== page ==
To achieve this, we implemented symbolic measures, such as having prison officers participate in the July 14th parade, our national holiday, alongside other public security forces. Additionally, we have recently introduced two national days to honour the prison administration. The first day is dedicated to familiarising the public with prison jobs and missions, aiming to raise awareness of the comprehensive role the prison system plays in society. The second is a memorial day, commemorating our staff fallen in the line of duty. We also work on communication to change the public perception of prison. We truly believe that prison jobs can be attractive to young people because they are among the most meaningful and human-centred civil service careers.

Another key aspect of our efforts involves making prison roles more appealing. We have restructured the status of directors, elevating them to the rank of senior officials, similar to magistrates. We have also enhanced the status of, the entire probation staff, officers and directors. This has resulted in a significant increase in status and allowances, aligning these roles more closely with those of police officers, firefighters, or customs officers. Our focus is on strengthening communication and actively attracting individuals to join the prison service.

Regarding correctional programs, we are dedicated to ensuring that the time spent in prison is productive. Therefore, the first step is to establish an assessment system on arrival. The individual is assessed by a multidisciplinary team and, depending on the outcome; we define a plan for serving the sentence. We focus on complementary aspects encompassing social behaviour, emotional management, criminological factors, adherence to social and interpersonal relationship rules, and more. There is a significant social component to our work. We recognise that the populations we work with come from some of the disadvantaged groups in society. 

As a result, we have developed comprehensive programmes in partnership with public services, including education, vocational training, and healthcare. Moreover, we evaluate all these programmes to assess their effectiveness. We adapt our programming to address specific types of delinquency. Similarly, unfortunately France has to deal with a high number of violent radical Islamic terrorists. In response, we have developed programmes to evaluate and address violent radicalisation while maintaining our focus on both the criminal act and social integration. In all cases, our ultimate goal is to address the underlying causes of offending behaviour.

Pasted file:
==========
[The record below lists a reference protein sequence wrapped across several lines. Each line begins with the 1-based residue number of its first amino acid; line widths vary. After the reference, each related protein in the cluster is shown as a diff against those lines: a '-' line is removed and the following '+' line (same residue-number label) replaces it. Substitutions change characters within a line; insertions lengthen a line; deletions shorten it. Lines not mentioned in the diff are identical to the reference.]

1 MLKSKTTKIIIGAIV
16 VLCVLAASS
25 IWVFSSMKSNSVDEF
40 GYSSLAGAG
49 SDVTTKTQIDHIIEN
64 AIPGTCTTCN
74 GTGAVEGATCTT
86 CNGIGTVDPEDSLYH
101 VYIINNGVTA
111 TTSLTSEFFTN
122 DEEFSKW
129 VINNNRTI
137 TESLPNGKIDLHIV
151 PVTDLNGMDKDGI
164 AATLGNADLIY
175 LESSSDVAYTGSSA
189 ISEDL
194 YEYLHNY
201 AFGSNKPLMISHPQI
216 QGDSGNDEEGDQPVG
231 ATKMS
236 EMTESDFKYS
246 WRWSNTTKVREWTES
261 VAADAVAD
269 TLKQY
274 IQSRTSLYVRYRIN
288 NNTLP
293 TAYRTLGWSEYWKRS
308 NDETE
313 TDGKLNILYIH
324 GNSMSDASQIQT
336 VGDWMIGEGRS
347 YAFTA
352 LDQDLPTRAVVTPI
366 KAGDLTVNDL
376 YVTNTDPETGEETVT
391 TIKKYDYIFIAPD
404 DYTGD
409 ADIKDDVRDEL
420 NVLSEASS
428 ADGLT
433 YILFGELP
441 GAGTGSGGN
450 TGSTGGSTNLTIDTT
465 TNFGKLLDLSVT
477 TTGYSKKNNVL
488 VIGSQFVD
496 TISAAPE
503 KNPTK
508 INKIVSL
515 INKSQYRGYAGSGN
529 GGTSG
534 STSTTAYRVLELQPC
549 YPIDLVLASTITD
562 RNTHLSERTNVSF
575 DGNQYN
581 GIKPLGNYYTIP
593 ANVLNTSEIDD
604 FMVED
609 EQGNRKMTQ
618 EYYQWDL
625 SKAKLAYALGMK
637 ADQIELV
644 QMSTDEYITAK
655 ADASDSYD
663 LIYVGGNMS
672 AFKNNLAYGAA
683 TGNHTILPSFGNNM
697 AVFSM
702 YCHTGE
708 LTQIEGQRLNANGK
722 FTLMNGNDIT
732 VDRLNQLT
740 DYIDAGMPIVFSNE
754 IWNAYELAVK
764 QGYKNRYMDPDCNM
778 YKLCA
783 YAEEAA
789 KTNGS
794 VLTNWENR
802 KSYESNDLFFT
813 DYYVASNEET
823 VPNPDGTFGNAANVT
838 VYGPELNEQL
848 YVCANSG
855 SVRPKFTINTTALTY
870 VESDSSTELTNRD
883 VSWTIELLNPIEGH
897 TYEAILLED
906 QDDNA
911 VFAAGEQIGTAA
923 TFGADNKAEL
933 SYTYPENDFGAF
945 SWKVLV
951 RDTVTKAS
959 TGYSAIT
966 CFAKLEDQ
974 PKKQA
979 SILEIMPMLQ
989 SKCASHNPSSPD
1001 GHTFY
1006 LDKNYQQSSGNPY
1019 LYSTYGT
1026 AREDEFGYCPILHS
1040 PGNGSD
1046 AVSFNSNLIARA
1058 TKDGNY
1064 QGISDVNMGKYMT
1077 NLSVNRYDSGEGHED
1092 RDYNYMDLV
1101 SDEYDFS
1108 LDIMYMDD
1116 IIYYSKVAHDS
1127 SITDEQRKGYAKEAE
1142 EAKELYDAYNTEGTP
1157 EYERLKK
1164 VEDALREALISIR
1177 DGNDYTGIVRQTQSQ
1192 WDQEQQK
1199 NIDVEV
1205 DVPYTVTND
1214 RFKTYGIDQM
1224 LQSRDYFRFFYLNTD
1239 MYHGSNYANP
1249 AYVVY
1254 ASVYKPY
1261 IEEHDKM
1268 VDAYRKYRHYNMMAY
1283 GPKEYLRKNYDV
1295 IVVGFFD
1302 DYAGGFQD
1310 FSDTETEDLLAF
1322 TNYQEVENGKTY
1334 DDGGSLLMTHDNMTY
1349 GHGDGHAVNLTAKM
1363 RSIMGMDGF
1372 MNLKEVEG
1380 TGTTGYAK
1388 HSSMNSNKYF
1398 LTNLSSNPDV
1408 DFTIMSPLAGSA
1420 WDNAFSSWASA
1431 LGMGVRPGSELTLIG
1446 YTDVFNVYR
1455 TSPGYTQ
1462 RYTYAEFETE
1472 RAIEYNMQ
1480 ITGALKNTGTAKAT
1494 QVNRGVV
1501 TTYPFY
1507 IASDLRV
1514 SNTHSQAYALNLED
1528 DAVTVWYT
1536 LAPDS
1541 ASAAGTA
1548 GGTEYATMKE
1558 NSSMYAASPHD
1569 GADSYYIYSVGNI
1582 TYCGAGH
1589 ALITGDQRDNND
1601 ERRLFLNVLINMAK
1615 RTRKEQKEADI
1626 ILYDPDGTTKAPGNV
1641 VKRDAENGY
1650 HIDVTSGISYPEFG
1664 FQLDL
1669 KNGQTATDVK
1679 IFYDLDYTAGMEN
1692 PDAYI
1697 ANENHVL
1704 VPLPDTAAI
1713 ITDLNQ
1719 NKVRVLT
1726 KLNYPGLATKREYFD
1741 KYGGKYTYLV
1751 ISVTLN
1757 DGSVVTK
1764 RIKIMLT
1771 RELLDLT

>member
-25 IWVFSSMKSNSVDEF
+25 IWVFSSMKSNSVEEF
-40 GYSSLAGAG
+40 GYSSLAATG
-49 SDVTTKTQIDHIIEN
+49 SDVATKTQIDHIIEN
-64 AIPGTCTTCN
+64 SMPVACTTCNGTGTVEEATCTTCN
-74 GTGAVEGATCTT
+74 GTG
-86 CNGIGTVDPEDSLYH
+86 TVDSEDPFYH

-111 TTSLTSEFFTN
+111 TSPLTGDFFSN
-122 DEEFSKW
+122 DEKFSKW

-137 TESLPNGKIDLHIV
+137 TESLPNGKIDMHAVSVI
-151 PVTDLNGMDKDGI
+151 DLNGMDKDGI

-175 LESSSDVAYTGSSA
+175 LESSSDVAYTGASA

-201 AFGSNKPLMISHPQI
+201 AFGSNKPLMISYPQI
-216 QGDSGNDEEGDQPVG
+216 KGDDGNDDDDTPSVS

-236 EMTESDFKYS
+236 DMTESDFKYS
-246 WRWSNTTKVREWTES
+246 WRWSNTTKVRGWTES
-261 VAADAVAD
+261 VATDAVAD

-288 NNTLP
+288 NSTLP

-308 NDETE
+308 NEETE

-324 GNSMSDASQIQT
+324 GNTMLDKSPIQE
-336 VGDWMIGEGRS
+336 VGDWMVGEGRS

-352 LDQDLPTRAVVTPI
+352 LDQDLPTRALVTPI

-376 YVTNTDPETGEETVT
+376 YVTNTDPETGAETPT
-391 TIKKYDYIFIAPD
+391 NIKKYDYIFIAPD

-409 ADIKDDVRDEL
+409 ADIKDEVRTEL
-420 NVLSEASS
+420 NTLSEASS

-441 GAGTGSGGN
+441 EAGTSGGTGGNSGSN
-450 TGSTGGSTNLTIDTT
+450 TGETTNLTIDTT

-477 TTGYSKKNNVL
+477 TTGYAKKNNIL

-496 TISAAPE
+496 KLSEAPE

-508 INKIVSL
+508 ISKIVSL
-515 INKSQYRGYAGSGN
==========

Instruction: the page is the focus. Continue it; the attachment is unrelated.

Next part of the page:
In relation to the issue of violent and extremist terrorist offenders in prison, how does the French Prison Administration identify and assess the risk of radicalisation among inmates? What strategies and methods do you employ to evaluate the extent and nature of radicalisation?

LR: Since 2014-2015 we’ve had to deal with a totally unprecedented wave of violent Islamist terrorist prisoners which has posed unique challenges. The sudden arrival of hundreds of proselytising inmates with the intent of radicalising others required an immediate response.

To address this, a step-by-step strategy was developed, focusing on assessing and addressing the root causes of radicalisation. Extensive staff training was carried out, and monthly meetings held to identify potentially radicalised detainees. Those identified were placed in radicalisation assessment areas, where comprehensive evaluations took place, involving psychologists, psychiatrists, social workers, prison officials, and specialists in Islam. According to assessed risk levels, detainees could either be returned to the mainstream prison population with monitoring, be placed in solitary confinement for reassessment, or enter radicalisation management units with individualised disengagement programmes. 

Our research indicates that 80% of these detainees had no previous prison experience, indicating that radicalisation can occur in various environments. Moreover, there was significant heterogeneity within this population, necessitating tailored programmes, especially considering the increasing prevalence of psychiatric conditions. There are also problems linked to a lack of integration into society, which means that people can develop a sense of unease, sometimes hatred, and a desire for revenge.